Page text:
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Use Paint to Alter a Room's Size or Shape

Paint is an Inexpensive Way to Alter Our Perceptions of a Room

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These vertical stripes cause our eyes to travel up the wall, adding the illusion of height.

Vertical stripes on the walls draw the eye up and make the ceiling appear to be higher, increasing the sense of space.

Copyright 2010 by Clarkston SCAMP

Many people are fascinated with the concept of color from the moment they see how white light is separated into different colors as it passes through a prism. Color is even more exciting when we realize how it affects the way we see a space. Color can alter our perception of a room's size and shape.

Different colors and even different values of the same color have different effects. Overall, lighter and cooler colors tend to recede; they appear farther away. Darker colors and warmer colors advance; they appear to move towards us. We can use this concept to make a space look larger or smaller; change the shape of a space; draw attention to focal points and positive aspects of a space; and hide or minimize the not-so-attractive features. Here are just a few examples:

  • If you want to alter the perception of a room's height, paint the ceiling. If a room is very large and doesn't feel comfortable, paint the ceiling a darker color than the walls to make it appear lower, thereby making the room feel cozier. Conversely, if a space makes you feel claustrophobic, paint the ceiling a lighter color, which will raise the apparent height of the ceiling. As a result, the room will feel more spacious. You can also paint the ceilings of exterior spaces, such as the porch. A soft blue will give the illusion of the sky above.

  • To make a smaller space feel larger, paint the walls and ceiling the same color. This enables your eye to travel continuously around the space, making the room appear more spacious. When you use different colors, your eye stops at the line where the color changes. This makes the edges, and therefore the size of the room, more apparent. You see the boundaries. With the same color, you don't see boundaries and the space seems to continue.

  • Another way to expand the sense of space in a room is to paint the walls and trim the same color. This is also useful if you don't have attractive moldings or trim. The trim will blend into the wall and not grab your attention. On the other hand, if you have distinctive features, like crown molding or decorative millwork, use a color that contrasts with the wall color to make these features stand out and command attention.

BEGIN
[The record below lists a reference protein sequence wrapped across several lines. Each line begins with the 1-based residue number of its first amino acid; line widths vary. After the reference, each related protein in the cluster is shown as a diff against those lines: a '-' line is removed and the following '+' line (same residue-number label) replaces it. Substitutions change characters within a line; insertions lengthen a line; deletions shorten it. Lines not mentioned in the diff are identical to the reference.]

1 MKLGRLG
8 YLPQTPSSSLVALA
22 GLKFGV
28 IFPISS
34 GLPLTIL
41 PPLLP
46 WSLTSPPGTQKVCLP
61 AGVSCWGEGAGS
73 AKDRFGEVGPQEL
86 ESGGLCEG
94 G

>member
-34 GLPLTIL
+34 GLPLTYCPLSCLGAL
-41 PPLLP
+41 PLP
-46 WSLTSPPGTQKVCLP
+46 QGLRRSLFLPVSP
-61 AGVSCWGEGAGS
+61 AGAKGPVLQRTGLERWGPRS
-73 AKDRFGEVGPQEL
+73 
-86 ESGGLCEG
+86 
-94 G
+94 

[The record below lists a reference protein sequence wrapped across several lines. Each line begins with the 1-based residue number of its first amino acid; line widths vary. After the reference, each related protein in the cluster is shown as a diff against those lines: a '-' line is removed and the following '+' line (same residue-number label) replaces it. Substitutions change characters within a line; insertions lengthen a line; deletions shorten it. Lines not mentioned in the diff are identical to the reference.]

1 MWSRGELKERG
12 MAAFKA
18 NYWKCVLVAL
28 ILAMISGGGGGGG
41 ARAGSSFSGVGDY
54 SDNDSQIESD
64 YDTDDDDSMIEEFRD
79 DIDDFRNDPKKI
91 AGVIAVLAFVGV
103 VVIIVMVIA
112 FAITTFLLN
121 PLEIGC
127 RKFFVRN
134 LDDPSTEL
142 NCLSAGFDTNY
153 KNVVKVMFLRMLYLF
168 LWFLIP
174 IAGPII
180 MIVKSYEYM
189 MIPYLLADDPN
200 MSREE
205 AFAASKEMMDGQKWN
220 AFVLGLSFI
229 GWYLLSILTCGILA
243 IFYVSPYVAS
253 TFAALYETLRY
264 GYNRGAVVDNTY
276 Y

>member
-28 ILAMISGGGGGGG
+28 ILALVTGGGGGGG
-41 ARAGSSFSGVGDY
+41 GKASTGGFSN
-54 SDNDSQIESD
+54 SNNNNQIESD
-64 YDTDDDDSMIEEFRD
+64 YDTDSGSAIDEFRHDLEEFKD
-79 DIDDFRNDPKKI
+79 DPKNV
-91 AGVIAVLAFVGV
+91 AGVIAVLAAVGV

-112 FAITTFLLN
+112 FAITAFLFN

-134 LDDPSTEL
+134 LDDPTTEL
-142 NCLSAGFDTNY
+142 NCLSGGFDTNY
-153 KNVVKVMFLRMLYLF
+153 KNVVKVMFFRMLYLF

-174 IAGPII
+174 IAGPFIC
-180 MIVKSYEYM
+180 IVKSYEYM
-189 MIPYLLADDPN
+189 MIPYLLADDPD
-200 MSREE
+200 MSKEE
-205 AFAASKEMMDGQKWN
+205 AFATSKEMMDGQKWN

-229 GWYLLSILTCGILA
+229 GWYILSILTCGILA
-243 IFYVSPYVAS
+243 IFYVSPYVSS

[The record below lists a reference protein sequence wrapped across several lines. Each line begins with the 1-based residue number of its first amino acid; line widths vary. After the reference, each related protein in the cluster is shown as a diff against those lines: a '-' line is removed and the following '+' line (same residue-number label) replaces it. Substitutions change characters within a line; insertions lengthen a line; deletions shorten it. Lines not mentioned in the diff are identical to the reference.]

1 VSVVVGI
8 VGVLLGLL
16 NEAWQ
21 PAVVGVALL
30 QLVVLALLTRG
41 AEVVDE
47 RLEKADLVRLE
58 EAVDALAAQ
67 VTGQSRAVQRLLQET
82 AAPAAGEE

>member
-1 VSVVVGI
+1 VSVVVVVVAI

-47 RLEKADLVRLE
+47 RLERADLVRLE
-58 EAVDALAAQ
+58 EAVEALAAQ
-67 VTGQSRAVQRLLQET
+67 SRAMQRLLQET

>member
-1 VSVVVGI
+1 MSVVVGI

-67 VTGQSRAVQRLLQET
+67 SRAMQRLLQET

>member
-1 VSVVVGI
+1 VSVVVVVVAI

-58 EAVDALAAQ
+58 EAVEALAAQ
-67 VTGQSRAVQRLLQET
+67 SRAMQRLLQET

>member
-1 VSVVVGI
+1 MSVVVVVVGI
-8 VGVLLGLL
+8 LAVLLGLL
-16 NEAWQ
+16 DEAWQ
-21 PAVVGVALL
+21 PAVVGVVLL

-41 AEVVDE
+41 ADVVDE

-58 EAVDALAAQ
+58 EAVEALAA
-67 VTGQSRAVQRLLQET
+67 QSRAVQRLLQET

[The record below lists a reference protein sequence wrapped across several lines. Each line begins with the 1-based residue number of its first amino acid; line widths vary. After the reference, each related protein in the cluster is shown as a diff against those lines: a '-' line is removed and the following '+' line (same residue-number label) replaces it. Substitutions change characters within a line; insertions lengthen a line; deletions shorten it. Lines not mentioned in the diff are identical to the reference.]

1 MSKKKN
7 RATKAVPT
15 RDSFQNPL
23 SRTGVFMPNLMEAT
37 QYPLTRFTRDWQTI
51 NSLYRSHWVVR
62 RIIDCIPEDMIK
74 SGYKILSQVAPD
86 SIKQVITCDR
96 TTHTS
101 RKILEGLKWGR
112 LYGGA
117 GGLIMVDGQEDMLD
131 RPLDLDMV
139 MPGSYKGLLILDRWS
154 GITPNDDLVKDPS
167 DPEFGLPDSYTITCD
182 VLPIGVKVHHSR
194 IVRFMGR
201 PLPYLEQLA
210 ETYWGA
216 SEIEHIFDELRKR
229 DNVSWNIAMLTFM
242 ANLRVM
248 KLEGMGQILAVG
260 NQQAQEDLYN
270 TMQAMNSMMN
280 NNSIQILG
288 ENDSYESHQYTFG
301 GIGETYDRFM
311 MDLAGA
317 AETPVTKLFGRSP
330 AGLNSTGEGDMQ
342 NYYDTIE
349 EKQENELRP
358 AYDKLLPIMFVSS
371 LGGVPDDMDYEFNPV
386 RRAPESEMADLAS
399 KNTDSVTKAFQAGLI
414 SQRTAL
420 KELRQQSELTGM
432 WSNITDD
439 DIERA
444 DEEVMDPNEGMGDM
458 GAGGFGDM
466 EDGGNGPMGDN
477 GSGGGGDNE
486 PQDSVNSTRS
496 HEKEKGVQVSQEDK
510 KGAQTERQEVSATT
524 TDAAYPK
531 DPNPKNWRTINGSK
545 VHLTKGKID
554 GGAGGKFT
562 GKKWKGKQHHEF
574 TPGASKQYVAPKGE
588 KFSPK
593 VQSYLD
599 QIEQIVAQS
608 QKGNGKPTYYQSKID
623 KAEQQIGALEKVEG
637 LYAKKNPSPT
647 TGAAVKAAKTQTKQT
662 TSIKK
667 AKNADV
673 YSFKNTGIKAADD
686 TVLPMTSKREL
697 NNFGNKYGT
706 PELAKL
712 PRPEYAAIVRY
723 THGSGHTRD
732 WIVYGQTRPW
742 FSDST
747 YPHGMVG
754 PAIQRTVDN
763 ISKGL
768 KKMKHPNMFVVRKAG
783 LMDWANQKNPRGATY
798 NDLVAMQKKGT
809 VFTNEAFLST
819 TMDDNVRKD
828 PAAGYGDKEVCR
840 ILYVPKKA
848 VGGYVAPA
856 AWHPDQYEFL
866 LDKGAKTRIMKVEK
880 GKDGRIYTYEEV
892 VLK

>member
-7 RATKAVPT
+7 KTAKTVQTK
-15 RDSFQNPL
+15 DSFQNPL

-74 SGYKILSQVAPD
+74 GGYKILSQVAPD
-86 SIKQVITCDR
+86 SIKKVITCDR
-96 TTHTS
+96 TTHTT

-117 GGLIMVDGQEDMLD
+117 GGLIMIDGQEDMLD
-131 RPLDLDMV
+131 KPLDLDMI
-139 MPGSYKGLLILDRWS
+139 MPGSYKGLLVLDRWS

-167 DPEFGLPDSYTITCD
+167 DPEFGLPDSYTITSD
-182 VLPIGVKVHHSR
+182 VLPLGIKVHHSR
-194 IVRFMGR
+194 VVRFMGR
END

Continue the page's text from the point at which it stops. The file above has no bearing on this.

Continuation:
• Many of us were taught that stronger or deeper colors make a room look smaller. This is not always true. It is actually contrast that makes a space smaller by calling attention to edges and borders.

    When walls are a deep color and trim is white or another light color, the eye notices the borders of a space. If the room is small, this will accentuate the feeling of enclosure. However, if the trim does not stand out because it's painted a deeper color as well, the eye does not stop at the edges or borders, but continues around the room. Because the eye doesn't register the borders, the space feels like it continues on, so it feels more expansive.

  • Paint can also alter the shape of a room. If you have a long, narrow space, paint both end walls (the shorter ones) a shade or two darker than the other walls so the end walls feel closer to you. As a result, the room appears to be more of a square shape.
    If you have very large, bare walls, break up the space with molding; paint different colors above and below. Use a darker color on the bottom to ground the space.
  • Stripes are a great way to add style and color without spending a lot of money. Painting vertical stripes will make a space feel taller. Conversely, horizontal stripes make the space feel longer.
  • In a small home, paint adjoining rooms the same color. By doing this, the eye keeps moving from room to room and judges the space as being larger than it is.

  • Use paint color to disguise unattractive items. Sometimes there are features in a room we hate looking at but can't get rid of, such as heating or AC vents. Paint these and other "eyesores" the same color as the walls so they blend in and become less noticeable.

  • If you have lots of angles and other architectural features you want to downplay, paint all surfaces the same color. This is common in attic rooms. Sometimes these features are attractive. To highlight a unique ceiling or decorative trim, paint the walls a different color than whatever feature you want to highlight.

There are so many ways to use color when staging a home to accentuate the positive features and downplay or eliminate those that are less than desirable.

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